According to United Nations, India is all set to overtake China to become the most populous country by 2028. Therefore, the need of the hour is to harness as much youth as possible to become productive work force.
Undoubtedly, there has been a lot of progress in the field of education, but one cannot say the same for Vocational Education, which is an essential pillar for developing India. As per a recent study by ASSOCHAM, there will be a deficit of 40 million working professionals by 2020. In addition, it has also been seen that about 41 per cent of employers are still faced with the difficulty of filling positions because of the shortage of suitable talent and skill in their particular field.
It will not be wrong to say that we have reached this level due to our belief that vocational courses are only for people from poor financial background. Most of the parents lure their kids into academics and conventional degrees, with only a few who venture into vocational courses, thinking that there is no future in it. However, in words of Sanjog Patne, Director, Institute of Printing Technology, Pune (IPT), “Students who have done a course from IPT are earning very good income. Earnings can go up to Rs 1 lakh per month even if they get a good opportunity.”
What is Vocational Education?
Vocational Education refers to a system or course of study which prepares individual for jobs that are based on practical activities. Until recently, vocational courses were referred to jobs like mechanic, welder and other such menial employments, thus the stigma attached to it. However, due to the changing economies of the world into more knowledge based economies, the world now requires an individual to be specialised in a particular skill. Now, in the 21st century, only people who are experts in any technical field can secure good jobs. Therefore, there is an increase in demand of higher level of skills, both in government and business sectors.
Importance of Vocational education
Durjay Puri, President & CEO, GRAS Academy explains, “The traditional education system in India has not been able to keep up with the transitioning demand and aspirations of youth. Earning a university degree is no guarantee that a student will find a job, let alone a job of choice. Many of our youth leave school early due to financial and other circumstances. They end up doing menial jobs where they are paid little and are often exploited by unscrupulous employers. Vocational training will help our youth (both men and women) to learn skills that will endure for their entire work lives. Learning practical skills in various fields such as Electronics, IT, Hospitality, Healthcare, Telecom etc will enable our youth to find employment or start their own businesses and therefore earn livelihoods with dignity.”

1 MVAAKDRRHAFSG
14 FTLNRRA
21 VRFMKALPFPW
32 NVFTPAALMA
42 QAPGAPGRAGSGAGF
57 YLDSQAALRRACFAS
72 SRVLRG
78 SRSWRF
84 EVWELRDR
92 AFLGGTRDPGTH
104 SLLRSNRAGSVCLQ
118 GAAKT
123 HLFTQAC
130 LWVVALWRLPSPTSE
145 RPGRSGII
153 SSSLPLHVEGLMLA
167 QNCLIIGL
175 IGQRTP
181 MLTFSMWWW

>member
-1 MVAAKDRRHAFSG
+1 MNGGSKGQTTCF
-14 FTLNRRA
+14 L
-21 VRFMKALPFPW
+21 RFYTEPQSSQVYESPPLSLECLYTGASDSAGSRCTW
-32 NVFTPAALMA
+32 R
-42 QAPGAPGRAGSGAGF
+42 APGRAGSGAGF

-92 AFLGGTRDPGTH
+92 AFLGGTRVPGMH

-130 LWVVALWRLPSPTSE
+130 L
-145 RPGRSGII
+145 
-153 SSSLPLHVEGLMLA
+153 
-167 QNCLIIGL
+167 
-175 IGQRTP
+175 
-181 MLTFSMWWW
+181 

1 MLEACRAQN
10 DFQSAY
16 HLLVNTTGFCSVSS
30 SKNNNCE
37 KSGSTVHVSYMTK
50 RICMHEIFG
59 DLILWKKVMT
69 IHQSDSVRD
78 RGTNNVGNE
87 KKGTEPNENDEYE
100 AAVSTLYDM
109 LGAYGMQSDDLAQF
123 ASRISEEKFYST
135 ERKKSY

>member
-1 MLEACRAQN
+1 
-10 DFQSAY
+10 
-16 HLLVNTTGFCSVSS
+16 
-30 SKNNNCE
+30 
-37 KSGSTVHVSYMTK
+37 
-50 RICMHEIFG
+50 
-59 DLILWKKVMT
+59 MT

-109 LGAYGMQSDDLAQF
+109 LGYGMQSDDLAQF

On same lines, Sanjog Patne of IPT says, “The main intention of starting IPT is to improve lives of youth with appropriate vocational training in printing & packaging. We train the youth so that they can generate an income of their own or can join in any organisation as there is a huge demand for printing people in India, especially in Delhi NCR and Gujarat as these are hubs of printing & packaging.”
Let us now get to know the positive aspects of vocational courses so that we can get many options for higher studies after 12th:
Private Vocational Centres filling the gap
It had been seen that the void between unemployability and vocational training cannot just be filled by the government. The need and demand for private players was felt. Therefore, many private vocational centres have come up with unique vocational courses for livelihood. GRAS Academy, Gram Tarang, Indus EduTrain (partners with NSDC), Institute of Printing & Packaging, Pune are a few who have initiated to bring about social change by empowering the unemployed and out-of-work youth by training them on vocational skills to make them ‘Eduployable’. This endeavour in turn, is aimed at giving a huge boost to the up scaling economy of the nation by making available, much-needed skilled manpower to the job market.
Government Reforms in the sector
Vocational Education and Training (VET) is an important element of the nation’s education initiative. The Government being well aware of the important role of Vocational education has already taken a number of important initiatives in this area. Recently, National Skill Development agency has been set up by the Indian Government, which aims to regulate and coordinate all the workforce skills development programs. Besides this, Government has initiated programmes like Udaan, National Urban Livelihood Mission, Training programs on Modular employable skill, Aajeevika Mission of National Rural Livelihood etc. The Government has also opened many Polytechnics, which provide a three year diploma course. Puri of Gras Academy shares, “The Government of India has taken the lead in enabling skill development to take a quantum leap in the last 2-3 years. Not only is the government funding skill development programs but also encouraging the private sector to participate in skilling and employment. This will help crores of youth to get trained and be gainfully employed in times to come.”